Another serious snowstorm could be like rubbing salt in a wound as the relentless series of winter storms has sapped the town's reserves to treat hazardous roads.

That's the assessment from town officials when the town's weary snow-plowing crews headed home midday Friday after clearing the latest snowfall that, so far for this season, has dumped upwards of 50 inches of snow on southwestern Connecticut.

In the latest significant snowstorm, the Department of Public Works crews started plowing at 5 a.m. Thursday and continued all day through to 7:30 p.m., before heading home for some shut eye. They were back on the job at 3 a.m. Friday, and continued working steadily until about noontime.

With more road cleanup required after Saturday's lighter snow, town officials are warily monitoring its supply of road salt.

Public Works Director Joseph Michelangelo said Fairfield is one of 22 municipalities in the state to request fresh salt supplies to treat roads from the state Department of Emergency Management and the Department of Transportation.

"We have about 350 tons of salt in our yard," Michelangelo said as of Friday. "Given that for a decent storm we use about 450 tons, it will not go far."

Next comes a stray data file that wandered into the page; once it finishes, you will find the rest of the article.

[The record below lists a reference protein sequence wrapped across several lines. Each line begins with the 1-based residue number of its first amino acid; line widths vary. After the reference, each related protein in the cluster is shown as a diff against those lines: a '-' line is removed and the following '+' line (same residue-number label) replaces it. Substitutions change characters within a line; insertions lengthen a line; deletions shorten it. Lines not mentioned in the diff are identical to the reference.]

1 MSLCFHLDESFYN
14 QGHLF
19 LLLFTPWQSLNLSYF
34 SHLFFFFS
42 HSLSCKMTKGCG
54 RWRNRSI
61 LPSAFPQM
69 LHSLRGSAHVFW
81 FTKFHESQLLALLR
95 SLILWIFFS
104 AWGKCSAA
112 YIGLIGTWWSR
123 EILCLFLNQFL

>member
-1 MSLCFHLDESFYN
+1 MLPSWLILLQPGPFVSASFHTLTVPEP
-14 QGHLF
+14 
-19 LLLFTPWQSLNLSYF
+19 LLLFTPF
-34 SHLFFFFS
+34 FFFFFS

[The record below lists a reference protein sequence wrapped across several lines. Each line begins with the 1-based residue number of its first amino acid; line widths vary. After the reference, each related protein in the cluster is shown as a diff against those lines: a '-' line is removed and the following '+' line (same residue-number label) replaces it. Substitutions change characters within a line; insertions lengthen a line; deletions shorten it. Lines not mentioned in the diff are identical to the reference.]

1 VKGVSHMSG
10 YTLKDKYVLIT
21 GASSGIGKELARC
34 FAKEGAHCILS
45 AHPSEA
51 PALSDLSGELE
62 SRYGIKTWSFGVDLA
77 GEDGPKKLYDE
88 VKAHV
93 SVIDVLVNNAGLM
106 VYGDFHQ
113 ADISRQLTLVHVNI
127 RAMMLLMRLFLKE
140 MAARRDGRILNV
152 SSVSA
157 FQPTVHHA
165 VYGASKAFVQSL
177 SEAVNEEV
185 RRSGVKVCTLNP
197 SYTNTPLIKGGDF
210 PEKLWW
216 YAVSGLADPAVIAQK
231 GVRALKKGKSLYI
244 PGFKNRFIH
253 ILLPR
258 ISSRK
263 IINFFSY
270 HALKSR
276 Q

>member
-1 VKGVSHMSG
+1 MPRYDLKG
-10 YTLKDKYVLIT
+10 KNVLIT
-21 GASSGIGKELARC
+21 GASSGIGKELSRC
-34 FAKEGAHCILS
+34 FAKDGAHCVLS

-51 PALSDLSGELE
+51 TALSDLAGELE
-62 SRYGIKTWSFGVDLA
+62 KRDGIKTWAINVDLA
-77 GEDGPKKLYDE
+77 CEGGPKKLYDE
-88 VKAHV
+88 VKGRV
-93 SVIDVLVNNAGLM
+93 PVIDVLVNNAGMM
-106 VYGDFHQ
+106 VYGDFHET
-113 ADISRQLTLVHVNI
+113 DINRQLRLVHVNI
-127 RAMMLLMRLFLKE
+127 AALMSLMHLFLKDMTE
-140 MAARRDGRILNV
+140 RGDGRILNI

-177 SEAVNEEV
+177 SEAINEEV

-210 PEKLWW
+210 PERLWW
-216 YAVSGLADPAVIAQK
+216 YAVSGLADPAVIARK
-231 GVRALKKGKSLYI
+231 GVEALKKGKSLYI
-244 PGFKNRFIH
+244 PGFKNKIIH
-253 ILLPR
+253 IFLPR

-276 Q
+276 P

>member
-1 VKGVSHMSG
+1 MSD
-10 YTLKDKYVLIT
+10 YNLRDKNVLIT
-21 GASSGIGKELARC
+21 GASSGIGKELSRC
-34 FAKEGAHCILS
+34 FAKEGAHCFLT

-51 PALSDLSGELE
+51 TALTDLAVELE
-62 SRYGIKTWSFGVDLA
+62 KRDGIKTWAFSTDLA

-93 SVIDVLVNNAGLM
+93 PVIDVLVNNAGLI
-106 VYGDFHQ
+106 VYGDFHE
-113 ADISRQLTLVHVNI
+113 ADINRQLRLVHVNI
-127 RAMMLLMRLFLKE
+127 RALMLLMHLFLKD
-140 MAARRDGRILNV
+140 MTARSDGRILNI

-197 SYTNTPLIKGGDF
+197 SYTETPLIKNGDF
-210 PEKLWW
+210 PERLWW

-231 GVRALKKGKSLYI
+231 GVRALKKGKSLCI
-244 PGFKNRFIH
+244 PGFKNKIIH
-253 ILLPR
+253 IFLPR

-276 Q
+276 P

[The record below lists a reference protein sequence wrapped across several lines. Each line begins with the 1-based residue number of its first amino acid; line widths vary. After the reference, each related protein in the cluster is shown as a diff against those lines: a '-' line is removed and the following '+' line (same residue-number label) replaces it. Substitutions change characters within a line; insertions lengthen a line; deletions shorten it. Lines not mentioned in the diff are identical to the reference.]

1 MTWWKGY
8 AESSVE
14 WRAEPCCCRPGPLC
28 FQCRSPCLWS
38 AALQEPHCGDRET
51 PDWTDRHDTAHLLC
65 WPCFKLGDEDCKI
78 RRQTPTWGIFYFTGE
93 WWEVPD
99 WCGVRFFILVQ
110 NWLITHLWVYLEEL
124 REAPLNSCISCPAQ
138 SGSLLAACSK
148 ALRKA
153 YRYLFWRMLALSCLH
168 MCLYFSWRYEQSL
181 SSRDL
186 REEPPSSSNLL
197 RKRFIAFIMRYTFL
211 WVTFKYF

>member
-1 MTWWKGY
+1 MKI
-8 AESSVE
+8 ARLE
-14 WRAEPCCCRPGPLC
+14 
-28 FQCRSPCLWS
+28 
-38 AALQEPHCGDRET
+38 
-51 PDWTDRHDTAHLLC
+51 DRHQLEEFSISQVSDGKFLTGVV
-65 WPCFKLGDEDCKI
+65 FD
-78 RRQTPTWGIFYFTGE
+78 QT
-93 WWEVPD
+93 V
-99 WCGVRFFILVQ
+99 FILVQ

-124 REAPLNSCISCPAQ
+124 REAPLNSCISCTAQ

Though there was no classes in Fairfield schools on Thursday, Friday and Monday, teachers had to report Friday -- storm-delayed by two hours -- for a professional development day, and Michelangelo said that meant using more salt on school parking lots. "It wasn't a tremendous quantity, but every little amount dwindles the supplies."

Michelangelo said he doesn't doubt that the state will be able to get more salt, but added if the supplies are not close by, he's not sure how the new supplies would be delivered to towns in a timely fashion.

"We have been trying to secure salt through our normal supply chains" in New Haven, he said. "A barge of salt did arrive in New Haven earlier this week, and I think one of the logistical problems was getting it to the 169 municipalities plus the dozens of ConnDOT sites before the Thursday event."

Michelangelo said the 25 tons of road salt the town did get during the week enabled it "to limp along," and crews were judicious in applying salt during the snow Monday night and again Thursday.

"As long as we get daytime temperatures that rise above 32 degrees with some sun, it has not hurt us yet," he said. "If, hypothetically, Connecticut gets an ice storm the last week of February, the state may look a lot like Atlanta did last week."